Characteristics on 621 cases of craniomaxillofacial fractures

  • Yang Lu
  • Hangqi Shen
  • Jiayi Wang
  • Xiaofeng Lu
Original Article



This study examined a single center’s experience with regards to etiology and distribution of fractures treated from July 2015 to August 2016 in Shanghai, China.


The medical records of 621 patients with craniomaxillofacial fractures were reviewed. Patient notes and radiographic images were analyzed for detailed injury data. Age, gender, etiology, and site of fracture were examined. Chi-square test was used to analyze the causes of single and multiple fractures. p < 0.05 was considered statistically significant.


This study included 426 male and 195 female with a male-to-female ratio of 2.18:1, among which 28.3% were between 19 and 29 years (n = 176). In all the fracture sites, orbit was most commonly involved (n = 319, 51.4%). Traffic accidents (n = 304, 49%) were the most common cause of injury in this study, while ground-level falls were the most common cause of injury in children (n = 19, 41.3%). The probability of multiple fractures due to falling from height (88.6%, p < 0.05) and traffic accidents (73.3%, p < 0.05) were significantly higher than that of other injuries. Orbital fractures have the highest surgical rate (n = 288, 90.3%).


Craniomaxillofacial fractures predominantly occur in young men, due to traffic accidents. Orbit was involved in most cases. Falling from height and traffic accidents is more likely to cause multiple fractures.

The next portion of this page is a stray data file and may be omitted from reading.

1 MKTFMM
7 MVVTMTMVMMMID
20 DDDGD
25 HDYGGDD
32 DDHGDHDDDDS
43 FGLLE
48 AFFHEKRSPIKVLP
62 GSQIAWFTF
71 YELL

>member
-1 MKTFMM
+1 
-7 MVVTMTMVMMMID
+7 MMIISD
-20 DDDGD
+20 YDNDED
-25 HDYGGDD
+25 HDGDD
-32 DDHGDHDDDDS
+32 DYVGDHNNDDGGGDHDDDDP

Craniomaxillofacial fractures Epidemiology Etiology 


Author contributions

All authors contributed to study conception and design, data analysis, and drafting the manuscript. All authors read and approved the final manuscript.


This study received no funding.

Compliance with ethical standards

Conflict of interest

Yang Lu and Hangqi Shen are the co-first authors. Yang Lu, Hangqi Shen, Jiayi Wang, and Xiaofeng Lu declare that they have no conflict of interest.

Statement of human rights

The study was approved by the School of medicine ethics Committee, Shanghai Jiao Tong University. It was performed in accordance with the ethical standards as laid down in the 1964 Declaration of Helsinki and its later amendments or comparable ethical standards.

Informed consent

For this type of study, formal consent is not required.


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Copyright information

© Springer-Verlag GmbH Germany, part of Springer Nature 2018

Authors and Affiliations

  1. 1.Department of Ophthalmology, Ninth People’s HospitalShanghai Jiao Tong University School of MedicineShanghaiChina
  2. 2.Department of Ophthalmology, Shanghai General HospitalShanghai Jiao Tong University School of MedicineShanghaiChina
  3. 3.Department of Anesthesiology, Ninth People’s HospitalShanghai Jiao Tong University School of MedicineShanghaiChina
  4. 4.Department of Oral and Craniomaxillofacial Sciences, Ninth People’s HospitalShanghai Jiao Tong University School of MedicineShanghaiChina

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